Good Intentions by Patricia O'Brien

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When an obsessed listener begins to harass her mother and daughter, Chicago radio talk show host Rachel Snow begins to realize that the stranger may already be acquainted with the most intimate secrets of her life. 35,000 first printing."

About Patricia O'Brien

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Mark Kishlansky Mark Kishlansky is Frank B. Baird, Jr. Professor of English and European History and Associate Dean of the Faculty at Harvard University. Before joining the Harvard Faculty he taught for sixteen years at the University of Chicago where he was a member of the Committee on Social Thought. Professor Kishlansky is a specialist on seventeenth-century English political history and has written, among other works, "A Monarchy Transformed, The Rise of the New Model Army and "Parliamentary Selection: Social and Political Choice in Early Modern England. From 1984-1991 he was editor of the "Journal of British Studies. He is currently writing a history of the reign of Charles I entitled "The Death of Kings. Patrick Geary Holding a Ph.D. in Medieval Studies from Yale University, Patrick Geary has broad experience in interdisciplinary approaches to European history and civilization. He has served as the Director of the Medieval Institute at the University of Notre Dame as well as Director for the Center for Medieval and Renaissance Studies at UCLA where he is currently Professor of History. He has also held positions at the University of Florida and Princeton University and has taught at the Ecole des Hautes Etudes en Sciences Sociales in Paris and the University of Vienna. His many publications include" Readings in Medieval History; Before France and Germany: The Creation and Transformation of the Merovingian World; Furta Sacra: Thefts of Relics in the Central Middle Ages; and "Phantoms of Remembrance: Memory and Oblivion at the End of the First Millennium. Patricia O'Brien Between 1995 and 1999, Patricia O'Brien worked to foster collaborativeinterdisciplinary research in the humanities as director of the University of California Humanities Research Institute. Since 1999, she has held the position of dean of the College of Humanities, Arts, and Social Sciences at the University of California, Riverside. She has held appointments at the University of California, Irvine, Yale University, and at the Ecole des Hautes Etudes en Sciences Sociales in Paris. Professor OBrien is a specialist in modern French cultural and social history and has published widely on the history of crime, punishment, cultural theory, urban history, and gender issues. Representative publications include "The Promise of Punishment: Prisons in Nineteenth-Century France; "The Kleptomania Diagnosis: Bourgeois Women and Theft in Late Nineteenth-Century France" in "Expanding the Past: A Reader in Social History; and "Michel Foucault's History of Culture" in "The New Cultural History, edited by Lynn Hunt.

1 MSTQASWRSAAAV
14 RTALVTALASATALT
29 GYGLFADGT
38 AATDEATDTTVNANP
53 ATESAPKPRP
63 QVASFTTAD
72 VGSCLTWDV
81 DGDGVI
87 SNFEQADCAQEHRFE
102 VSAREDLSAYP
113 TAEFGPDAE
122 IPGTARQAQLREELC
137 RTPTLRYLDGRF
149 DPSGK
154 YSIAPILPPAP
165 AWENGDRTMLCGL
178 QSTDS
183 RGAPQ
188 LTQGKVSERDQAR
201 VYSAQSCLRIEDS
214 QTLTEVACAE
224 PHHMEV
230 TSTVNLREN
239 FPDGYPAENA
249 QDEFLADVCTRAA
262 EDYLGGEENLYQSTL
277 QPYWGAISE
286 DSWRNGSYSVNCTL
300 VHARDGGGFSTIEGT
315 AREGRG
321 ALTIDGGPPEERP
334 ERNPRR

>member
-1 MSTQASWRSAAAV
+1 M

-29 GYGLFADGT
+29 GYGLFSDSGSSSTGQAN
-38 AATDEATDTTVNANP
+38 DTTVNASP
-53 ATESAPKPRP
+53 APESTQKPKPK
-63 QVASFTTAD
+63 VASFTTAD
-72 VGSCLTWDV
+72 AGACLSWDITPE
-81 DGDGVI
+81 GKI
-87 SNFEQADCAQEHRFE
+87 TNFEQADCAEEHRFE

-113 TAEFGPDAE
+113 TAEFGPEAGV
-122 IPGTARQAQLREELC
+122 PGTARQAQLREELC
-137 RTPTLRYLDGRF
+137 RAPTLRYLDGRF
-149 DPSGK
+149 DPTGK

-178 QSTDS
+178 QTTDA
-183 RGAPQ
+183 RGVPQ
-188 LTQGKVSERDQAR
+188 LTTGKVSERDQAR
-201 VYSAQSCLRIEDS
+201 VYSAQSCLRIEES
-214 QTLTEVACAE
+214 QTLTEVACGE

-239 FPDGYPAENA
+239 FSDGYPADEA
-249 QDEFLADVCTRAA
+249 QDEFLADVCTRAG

Published July 30, 1997 by Simon & Schuster. 368 pages
Genres: Mystery, Thriller & Suspense, Literature & Fiction. Fiction

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Political journalist O'Brien takes on too much too fast in a third novel (after The Ladies' Lunch, 1994, etc.) that's part family drama, part romance, part mystery, with the whole, unfortunately, proving less than the sum of its many parts.

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Publishers Weekly

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When an anonymous caller claims to be The Truthseeker, a murderer who supposedly died in prison, Rachel's producer suggests taunting The Truthseeker into an on-air Christmas Eve confrontation.

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